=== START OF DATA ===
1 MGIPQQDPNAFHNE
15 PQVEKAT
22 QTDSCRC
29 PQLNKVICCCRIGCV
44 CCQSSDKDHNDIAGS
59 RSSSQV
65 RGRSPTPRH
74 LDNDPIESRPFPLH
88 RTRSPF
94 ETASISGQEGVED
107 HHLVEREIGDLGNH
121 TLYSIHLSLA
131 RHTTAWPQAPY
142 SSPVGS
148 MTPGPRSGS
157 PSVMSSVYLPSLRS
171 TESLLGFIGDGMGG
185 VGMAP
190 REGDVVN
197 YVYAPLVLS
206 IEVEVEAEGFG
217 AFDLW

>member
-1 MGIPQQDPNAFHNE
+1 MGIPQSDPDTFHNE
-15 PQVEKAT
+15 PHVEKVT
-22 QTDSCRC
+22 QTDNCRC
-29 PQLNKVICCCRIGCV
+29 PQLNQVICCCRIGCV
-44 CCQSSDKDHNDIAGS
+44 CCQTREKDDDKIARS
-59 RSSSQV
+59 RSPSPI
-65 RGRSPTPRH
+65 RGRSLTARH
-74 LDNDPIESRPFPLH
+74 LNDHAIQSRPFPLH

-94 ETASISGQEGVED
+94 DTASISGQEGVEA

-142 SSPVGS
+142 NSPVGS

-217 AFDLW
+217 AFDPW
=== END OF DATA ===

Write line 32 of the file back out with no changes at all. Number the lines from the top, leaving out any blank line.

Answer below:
-44 CCQSSDKDHNDIAGS